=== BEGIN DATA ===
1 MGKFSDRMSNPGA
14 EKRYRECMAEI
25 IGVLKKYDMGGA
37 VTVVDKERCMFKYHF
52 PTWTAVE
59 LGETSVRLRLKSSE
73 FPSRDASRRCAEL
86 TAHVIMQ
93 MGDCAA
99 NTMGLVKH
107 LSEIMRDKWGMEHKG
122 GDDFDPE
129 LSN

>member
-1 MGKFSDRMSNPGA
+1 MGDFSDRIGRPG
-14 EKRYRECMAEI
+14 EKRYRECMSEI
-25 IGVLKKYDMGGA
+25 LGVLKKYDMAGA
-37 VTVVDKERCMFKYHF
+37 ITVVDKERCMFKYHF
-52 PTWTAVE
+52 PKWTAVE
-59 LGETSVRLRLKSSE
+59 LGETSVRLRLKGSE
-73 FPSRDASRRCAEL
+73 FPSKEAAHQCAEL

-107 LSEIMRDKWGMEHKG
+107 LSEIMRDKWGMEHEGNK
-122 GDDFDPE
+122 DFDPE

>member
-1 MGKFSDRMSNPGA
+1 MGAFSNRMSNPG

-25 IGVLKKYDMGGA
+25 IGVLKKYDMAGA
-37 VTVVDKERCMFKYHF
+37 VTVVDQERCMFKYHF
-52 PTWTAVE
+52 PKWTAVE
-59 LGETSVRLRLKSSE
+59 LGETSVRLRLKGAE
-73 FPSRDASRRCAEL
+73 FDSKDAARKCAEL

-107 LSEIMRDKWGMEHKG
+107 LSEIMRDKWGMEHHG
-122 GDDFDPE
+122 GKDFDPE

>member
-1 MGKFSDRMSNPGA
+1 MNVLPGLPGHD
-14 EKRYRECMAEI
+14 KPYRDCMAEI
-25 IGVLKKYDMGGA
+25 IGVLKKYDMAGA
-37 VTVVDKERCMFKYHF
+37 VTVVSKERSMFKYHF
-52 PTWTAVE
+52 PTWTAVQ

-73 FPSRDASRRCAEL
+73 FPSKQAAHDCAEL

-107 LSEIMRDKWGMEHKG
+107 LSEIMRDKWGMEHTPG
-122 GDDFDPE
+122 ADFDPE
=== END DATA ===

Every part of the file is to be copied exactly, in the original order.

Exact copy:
1 MGKFSDRMSNPGA
14 EKRYRECMAEI
25 IGVLKKYDMGGA
37 VTVVDKERCMFKYHF
52 PTWTAVE
59 LGETSVRLRLKSSE
73 FPSRDASRRCAEL
86 TAHVIMQ
93 MGDCAA
99 NTMGLVKH
107 LSEIMRDKWGMEHKG
122 GDDFDPE
129 LSN

>member
-1 MGKFSDRMSNPGA
+1 MGDFSDRIGRPG
-14 EKRYRECMAEI
+14 EKRYRECMSEI
-25 IGVLKKYDMGGA
+25 LGVLKKYDMAGA
-37 VTVVDKERCMFKYHF
+37 ITVVDKERCMFKYHF
-52 PTWTAVE
+52 PKWTAVE
-59 LGETSVRLRLKSSE
+59 LGETSVRLRLKGSE
-73 FPSRDASRRCAEL
+73 FPSKEAAHQCAEL

-107 LSEIMRDKWGMEHKG
+107 LSEIMRDKWGMEHEGNK
-122 GDDFDPE
+122 DFDPE

>member
-1 MGKFSDRMSNPGA
+1 MGAFSNRMSNPG

-25 IGVLKKYDMGGA
+25 IGVLKKYDMAGA
-37 VTVVDKERCMFKYHF
+37 VTVVDQERCMFKYHF
-52 PTWTAVE
+52 PKWTAVE
-59 LGETSVRLRLKSSE
+59 LGETSVRLRLKGAE
-73 FPSRDASRRCAEL
+73 FDSKDAARKCAEL

-107 LSEIMRDKWGMEHKG
+107 LSEIMRDKWGMEHHG
-122 GDDFDPE
+122 GKDFDPE

>member
-1 MGKFSDRMSNPGA
+1 MNVLPGLPGHD
-14 EKRYRECMAEI
+14 KPYRDCMAEI
-25 IGVLKKYDMGGA
+25 IGVLKKYDMAGA
-37 VTVVDKERCMFKYHF
+37 VTVVSKERSMFKYHF
-52 PTWTAVE
+52 PTWTAVQ

-73 FPSRDASRRCAEL
+73 FPSKQAAHDCAEL

-107 LSEIMRDKWGMEHKG
+107 LSEIMRDKWGMEHTPG
-122 GDDFDPE
+122 ADFDPE